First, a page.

Feeds

Redmond promises IE8 patch is in the pipeline

Bug not so bad, Microsoft says, but if you won't upgrade we'll get around to it eventually

Secure remote control for conventional and virtual desktops

Microsoft has announced it is working on a patch for a zero day Internet Explorer 8 vulnerability first identified seven months ago.

Perhaps following a report by El Reg, Redmond said it will bake a patch for the flaw which allowed attackers to execute arbitrary code on computers running the older Internet Explorer version 8 through drive-by and phishing attacks.

Microsoft formerly told HP's Zero Day Initiative bug reporters users would need to harden their browsers after it examined the flaw in February, but would now issue a fix despite that it saw no impact to customers.

"Public disclosure was limited and does not currently represent risk to Internet Explorer users," a spokesperson said in a statement.

"We are not aware of any exploits resulting from a privately disclosed issue involving Internet Explorer 8 and have not identified any impact to our customers."

The patch would be issued "when it is ready", following thorough testing against a large number of applications and configurations.

Microsoft said users should upgrade to the latest Windows operating system and run Chrome or Firefox the latest version of Internet Explorer.

The Zero Day Initiative bug bounty clearing house dropped the vuln disclosure stating the use-after-flaw existed in Internet Explorers' handling of CMarkup objects.

"This vulnerability allows remote attackers to execute arbitrary code on vulnerable installations of Microsoft Internet Explorer. User interaction is required to exploit this vulnerability in that the target must visit a malicious page or open a malicious file," the disclosure read. ®

Remote control for virtualized desktops

More from The Register

next story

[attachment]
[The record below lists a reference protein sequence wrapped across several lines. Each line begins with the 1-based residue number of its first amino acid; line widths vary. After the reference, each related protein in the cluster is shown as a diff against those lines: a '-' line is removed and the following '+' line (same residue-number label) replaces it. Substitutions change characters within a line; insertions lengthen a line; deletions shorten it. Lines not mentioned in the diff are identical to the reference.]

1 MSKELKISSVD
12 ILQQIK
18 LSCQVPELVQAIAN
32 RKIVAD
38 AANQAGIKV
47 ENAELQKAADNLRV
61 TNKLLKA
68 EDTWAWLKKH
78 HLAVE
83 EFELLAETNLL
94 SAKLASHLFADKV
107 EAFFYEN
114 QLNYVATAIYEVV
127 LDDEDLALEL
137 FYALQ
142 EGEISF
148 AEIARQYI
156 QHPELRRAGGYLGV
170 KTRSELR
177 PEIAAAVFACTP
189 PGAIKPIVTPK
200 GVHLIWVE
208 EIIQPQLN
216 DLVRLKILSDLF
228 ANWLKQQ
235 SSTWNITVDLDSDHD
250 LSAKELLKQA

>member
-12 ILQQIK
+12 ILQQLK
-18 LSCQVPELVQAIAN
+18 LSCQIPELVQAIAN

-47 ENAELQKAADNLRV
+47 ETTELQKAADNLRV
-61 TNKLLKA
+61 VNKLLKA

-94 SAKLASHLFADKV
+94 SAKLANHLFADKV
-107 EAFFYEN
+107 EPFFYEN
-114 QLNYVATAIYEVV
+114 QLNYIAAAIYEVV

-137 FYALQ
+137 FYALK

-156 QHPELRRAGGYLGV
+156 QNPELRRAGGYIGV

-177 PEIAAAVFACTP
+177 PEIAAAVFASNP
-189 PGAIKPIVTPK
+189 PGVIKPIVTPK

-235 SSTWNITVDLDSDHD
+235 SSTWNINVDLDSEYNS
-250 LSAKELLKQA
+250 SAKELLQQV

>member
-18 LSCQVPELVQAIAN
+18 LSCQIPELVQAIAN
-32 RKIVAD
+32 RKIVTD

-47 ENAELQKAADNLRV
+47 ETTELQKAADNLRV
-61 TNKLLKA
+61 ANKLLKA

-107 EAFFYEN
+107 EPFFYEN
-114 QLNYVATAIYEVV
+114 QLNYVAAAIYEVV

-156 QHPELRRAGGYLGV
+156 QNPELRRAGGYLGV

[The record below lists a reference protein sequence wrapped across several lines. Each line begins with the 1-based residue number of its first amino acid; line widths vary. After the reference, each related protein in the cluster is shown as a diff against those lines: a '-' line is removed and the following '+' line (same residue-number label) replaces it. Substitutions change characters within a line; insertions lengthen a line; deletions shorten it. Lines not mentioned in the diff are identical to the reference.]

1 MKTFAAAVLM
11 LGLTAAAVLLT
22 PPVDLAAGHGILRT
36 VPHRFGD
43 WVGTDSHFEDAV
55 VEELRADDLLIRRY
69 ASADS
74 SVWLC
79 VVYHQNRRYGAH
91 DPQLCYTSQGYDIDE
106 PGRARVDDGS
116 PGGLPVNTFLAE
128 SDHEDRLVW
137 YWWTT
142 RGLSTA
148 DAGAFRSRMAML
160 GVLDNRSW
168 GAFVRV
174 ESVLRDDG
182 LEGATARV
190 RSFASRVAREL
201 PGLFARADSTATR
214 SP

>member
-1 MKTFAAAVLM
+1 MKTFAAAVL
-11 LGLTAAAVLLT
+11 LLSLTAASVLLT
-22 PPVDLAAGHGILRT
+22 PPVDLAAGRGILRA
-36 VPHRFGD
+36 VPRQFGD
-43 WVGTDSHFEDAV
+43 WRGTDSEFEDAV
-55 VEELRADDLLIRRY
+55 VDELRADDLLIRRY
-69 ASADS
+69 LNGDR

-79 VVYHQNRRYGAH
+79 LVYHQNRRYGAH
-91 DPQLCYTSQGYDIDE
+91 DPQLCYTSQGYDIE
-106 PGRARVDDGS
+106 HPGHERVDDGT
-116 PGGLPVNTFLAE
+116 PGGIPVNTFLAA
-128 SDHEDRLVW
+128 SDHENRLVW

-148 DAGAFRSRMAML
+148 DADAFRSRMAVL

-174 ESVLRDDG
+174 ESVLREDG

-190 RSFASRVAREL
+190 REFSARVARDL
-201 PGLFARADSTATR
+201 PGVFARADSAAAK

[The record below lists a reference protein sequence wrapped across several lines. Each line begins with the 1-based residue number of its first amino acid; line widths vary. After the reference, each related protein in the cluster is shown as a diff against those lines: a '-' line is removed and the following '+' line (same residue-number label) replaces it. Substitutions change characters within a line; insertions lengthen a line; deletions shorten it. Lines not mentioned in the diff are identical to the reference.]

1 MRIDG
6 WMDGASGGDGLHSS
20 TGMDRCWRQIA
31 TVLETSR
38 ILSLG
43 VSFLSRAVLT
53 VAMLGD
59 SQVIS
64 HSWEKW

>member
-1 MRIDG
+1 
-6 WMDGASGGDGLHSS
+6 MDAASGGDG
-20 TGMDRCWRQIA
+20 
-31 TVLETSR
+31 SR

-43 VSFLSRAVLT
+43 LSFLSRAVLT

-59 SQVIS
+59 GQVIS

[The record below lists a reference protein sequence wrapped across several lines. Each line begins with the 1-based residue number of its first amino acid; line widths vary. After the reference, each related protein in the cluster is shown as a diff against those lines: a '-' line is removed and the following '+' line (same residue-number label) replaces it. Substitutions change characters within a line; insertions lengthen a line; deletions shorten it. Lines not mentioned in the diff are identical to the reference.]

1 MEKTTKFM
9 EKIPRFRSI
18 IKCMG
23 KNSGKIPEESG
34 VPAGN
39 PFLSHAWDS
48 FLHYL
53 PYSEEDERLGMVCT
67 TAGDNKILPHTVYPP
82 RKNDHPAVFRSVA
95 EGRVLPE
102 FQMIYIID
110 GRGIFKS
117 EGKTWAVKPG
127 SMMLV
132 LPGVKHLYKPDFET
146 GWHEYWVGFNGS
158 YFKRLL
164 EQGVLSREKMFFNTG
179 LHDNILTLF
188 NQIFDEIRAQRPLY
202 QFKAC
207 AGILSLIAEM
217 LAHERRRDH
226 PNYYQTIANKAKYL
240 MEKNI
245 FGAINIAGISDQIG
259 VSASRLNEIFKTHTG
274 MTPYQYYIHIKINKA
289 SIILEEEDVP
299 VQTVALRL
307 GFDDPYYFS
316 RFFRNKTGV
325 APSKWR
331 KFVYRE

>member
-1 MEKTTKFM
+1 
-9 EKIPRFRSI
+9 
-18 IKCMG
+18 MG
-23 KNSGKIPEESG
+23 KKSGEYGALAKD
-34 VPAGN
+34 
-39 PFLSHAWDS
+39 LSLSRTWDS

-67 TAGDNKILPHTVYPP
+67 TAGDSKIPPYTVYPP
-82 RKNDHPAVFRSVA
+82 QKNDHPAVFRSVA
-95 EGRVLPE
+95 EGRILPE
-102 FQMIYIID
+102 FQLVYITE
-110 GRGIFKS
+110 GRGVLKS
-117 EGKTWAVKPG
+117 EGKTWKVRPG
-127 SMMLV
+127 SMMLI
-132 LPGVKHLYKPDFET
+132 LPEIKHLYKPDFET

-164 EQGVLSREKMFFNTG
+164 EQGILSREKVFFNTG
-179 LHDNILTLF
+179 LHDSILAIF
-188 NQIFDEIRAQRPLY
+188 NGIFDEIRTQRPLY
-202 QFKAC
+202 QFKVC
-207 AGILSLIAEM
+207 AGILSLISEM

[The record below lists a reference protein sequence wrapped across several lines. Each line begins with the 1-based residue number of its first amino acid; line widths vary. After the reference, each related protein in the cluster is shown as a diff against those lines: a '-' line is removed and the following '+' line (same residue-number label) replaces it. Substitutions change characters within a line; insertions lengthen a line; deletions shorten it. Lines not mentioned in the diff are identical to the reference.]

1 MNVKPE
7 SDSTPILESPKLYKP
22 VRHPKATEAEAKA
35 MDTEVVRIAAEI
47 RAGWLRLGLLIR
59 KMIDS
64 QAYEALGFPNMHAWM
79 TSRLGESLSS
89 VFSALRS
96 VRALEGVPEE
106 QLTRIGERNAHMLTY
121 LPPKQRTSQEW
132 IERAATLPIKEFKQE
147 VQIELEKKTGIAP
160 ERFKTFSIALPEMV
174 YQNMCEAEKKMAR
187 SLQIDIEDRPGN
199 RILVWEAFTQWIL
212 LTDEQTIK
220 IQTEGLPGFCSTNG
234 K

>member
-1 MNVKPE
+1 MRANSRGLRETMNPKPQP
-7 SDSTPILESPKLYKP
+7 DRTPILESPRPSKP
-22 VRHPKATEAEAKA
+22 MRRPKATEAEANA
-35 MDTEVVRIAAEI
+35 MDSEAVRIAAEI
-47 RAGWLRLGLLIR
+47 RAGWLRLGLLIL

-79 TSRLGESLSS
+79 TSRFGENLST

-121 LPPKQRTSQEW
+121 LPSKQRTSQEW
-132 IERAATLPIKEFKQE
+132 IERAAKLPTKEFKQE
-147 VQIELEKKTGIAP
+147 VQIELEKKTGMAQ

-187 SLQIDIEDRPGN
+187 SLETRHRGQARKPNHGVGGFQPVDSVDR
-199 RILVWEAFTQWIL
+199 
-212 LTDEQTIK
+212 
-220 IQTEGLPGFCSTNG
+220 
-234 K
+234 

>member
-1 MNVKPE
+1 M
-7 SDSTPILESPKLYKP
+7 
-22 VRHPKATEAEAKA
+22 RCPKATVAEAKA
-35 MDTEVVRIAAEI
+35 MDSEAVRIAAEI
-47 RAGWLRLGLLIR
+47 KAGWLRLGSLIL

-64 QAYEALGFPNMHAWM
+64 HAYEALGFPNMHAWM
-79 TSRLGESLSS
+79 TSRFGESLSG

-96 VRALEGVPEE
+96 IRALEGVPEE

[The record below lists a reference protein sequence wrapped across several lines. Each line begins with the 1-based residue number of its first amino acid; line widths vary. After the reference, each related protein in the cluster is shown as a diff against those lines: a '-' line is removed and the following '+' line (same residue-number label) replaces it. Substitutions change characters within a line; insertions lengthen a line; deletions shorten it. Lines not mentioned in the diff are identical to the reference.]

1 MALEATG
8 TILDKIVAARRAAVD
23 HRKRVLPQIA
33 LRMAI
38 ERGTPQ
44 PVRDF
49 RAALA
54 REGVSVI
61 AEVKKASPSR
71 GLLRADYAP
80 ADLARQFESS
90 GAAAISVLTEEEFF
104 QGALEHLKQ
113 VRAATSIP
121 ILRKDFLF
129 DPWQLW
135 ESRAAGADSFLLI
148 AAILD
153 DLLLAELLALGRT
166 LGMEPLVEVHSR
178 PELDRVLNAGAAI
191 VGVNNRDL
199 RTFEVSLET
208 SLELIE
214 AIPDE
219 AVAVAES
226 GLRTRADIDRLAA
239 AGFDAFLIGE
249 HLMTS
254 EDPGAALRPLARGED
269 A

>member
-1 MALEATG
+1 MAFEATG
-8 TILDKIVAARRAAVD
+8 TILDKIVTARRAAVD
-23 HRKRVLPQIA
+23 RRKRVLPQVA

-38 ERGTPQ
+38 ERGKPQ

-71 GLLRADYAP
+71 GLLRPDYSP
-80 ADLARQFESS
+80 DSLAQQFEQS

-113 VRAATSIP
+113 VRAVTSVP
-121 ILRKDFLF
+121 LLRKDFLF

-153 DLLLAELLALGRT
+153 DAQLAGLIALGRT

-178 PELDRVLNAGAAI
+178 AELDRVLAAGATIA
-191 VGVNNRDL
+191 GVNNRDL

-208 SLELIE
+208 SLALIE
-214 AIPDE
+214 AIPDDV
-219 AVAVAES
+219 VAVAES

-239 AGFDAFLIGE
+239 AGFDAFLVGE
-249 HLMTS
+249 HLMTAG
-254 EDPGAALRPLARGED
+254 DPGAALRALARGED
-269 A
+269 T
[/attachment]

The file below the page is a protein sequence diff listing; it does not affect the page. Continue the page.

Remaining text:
Regin: The super-spyware the security industry has been silent about
NSA fingered as likely source of complex malware family
Why did it take antivirus giants YEARS to drill into super-scary Regin? Symantec responds...
FYI this isn't just going to target Windows, Linux and OS X fans
Privacy bods offer GOV SPY VICTIMS a FREE SPYWARE SNIFFER
Looks for gov malware that evades most antivirus
Patch NOW! Microsoft slings emergency bug fix at Windows admins
Vulnerability promotes lusers to domain overlords ... oops
HACKERS can DELETE SURVEILLANCE DVRS remotely – report
Hikvision devices wide open to hacking, claim securobods
'Regin': The 'New Stuxnet' spook-grade SOFTWARE WEAPON described
'A degree of technical competence rarely seen'
Astro-boffins start opening universe simulation data
Got a supercomputer? Want to simulate a universe? Here you go
You stupid BRICK! PCs running Avast AV can't handle Windows fixes
Fix issued, fingers pointed, forums in flames
prev story

Whitepapers

Driving business with continuous operational intelligence
Introducing an innovative approach offered by ExtraHop for producing continuous operational intelligence.
Why CIOs should rethink endpoint data protection in the age of mobility
Assessing trends in data protection, specifically with respect to mobile devices, BYOD, and remote employees.
Getting started with customer-focused identity management
Learn why identity is a fundamental requirement to digital growth, and how without it there is no way to identify and engage customers in a meaningful way.
High Performance for All
While HPC is not new, it has traditionally been seen as a specialist area – is it now geared up to meet more mainstream requirements?
Protecting against web application threats using SSL
SSL encryption can protect server‐to‐server communications, client devices, cloud resources, and other endpoints in order to help prevent the risk of data loss and losing customer trust.